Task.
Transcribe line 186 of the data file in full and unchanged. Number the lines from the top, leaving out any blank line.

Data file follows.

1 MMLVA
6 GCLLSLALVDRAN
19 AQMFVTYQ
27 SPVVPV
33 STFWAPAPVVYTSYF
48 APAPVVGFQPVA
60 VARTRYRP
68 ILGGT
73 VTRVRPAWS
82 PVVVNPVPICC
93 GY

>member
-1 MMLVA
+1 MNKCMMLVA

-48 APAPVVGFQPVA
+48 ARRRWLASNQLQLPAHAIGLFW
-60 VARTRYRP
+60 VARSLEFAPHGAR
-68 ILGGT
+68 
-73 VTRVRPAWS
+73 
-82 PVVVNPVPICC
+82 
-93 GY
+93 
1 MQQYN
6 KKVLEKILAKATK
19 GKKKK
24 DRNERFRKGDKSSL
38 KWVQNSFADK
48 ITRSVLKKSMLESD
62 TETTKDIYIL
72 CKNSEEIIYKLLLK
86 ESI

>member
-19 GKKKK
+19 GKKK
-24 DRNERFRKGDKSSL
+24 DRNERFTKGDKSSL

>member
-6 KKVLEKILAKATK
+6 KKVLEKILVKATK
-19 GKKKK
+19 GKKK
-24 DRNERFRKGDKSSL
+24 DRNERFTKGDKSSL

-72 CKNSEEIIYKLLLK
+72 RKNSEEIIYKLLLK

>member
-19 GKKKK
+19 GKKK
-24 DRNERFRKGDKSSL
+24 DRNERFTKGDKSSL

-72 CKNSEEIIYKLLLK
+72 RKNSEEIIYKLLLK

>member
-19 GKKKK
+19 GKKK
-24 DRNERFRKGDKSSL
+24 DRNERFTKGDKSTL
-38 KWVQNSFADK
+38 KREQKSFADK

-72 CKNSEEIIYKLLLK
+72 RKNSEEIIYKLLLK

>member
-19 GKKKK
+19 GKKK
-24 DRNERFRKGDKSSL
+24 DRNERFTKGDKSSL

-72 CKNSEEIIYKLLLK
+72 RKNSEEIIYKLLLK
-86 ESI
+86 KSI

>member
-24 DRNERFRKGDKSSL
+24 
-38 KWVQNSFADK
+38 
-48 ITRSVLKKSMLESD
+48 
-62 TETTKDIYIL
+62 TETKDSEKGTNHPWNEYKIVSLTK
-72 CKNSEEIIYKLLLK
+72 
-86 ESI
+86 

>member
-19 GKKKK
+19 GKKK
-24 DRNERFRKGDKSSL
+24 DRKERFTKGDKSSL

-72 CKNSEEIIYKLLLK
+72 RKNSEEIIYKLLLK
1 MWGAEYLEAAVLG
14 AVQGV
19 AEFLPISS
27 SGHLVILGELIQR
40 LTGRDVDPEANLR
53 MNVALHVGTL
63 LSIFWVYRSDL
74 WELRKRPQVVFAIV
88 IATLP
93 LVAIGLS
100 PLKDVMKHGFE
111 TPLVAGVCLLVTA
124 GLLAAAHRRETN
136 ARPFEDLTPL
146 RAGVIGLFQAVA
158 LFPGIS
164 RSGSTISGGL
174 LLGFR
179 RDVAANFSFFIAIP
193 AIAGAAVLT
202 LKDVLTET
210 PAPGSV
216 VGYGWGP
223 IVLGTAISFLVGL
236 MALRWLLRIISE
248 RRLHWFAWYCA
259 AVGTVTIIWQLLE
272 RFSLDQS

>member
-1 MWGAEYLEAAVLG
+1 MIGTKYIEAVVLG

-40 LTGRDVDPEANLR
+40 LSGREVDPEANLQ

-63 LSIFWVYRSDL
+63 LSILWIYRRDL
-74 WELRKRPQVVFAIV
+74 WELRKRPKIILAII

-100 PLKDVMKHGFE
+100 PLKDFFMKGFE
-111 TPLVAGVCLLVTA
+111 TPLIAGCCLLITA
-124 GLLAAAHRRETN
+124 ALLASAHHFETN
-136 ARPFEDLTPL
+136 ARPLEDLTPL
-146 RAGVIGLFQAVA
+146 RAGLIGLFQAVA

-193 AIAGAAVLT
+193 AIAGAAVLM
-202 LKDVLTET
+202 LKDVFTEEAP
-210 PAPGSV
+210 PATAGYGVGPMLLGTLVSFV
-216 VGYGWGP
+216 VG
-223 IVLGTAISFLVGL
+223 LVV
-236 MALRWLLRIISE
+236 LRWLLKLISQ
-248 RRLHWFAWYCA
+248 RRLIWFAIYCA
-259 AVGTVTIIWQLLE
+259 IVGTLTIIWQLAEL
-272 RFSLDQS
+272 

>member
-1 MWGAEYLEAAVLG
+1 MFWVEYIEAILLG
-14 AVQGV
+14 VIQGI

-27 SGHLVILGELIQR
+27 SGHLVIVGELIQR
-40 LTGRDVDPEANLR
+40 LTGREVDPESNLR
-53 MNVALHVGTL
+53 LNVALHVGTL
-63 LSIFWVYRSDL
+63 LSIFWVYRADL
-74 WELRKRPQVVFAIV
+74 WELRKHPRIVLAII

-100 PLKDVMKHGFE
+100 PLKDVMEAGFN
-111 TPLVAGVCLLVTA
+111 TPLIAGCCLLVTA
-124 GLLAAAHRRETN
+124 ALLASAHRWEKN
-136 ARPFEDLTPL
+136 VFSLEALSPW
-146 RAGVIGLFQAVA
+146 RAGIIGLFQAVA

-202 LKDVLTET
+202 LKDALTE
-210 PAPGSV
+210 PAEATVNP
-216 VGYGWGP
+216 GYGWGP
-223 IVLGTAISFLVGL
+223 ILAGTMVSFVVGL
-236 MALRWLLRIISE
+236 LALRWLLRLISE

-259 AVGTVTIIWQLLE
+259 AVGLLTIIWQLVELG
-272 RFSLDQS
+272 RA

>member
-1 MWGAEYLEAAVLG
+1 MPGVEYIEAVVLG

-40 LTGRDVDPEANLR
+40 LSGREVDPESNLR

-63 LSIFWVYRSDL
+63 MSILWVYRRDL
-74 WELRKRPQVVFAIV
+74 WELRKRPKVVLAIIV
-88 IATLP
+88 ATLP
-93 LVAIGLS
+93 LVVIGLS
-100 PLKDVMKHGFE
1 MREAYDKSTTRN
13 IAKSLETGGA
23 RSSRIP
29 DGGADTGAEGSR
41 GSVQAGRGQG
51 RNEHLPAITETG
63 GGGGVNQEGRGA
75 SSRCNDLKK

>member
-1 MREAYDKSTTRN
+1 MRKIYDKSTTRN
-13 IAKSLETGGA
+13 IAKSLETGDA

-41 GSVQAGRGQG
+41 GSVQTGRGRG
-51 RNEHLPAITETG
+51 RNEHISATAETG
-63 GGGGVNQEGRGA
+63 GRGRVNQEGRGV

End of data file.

+202 LKDALTE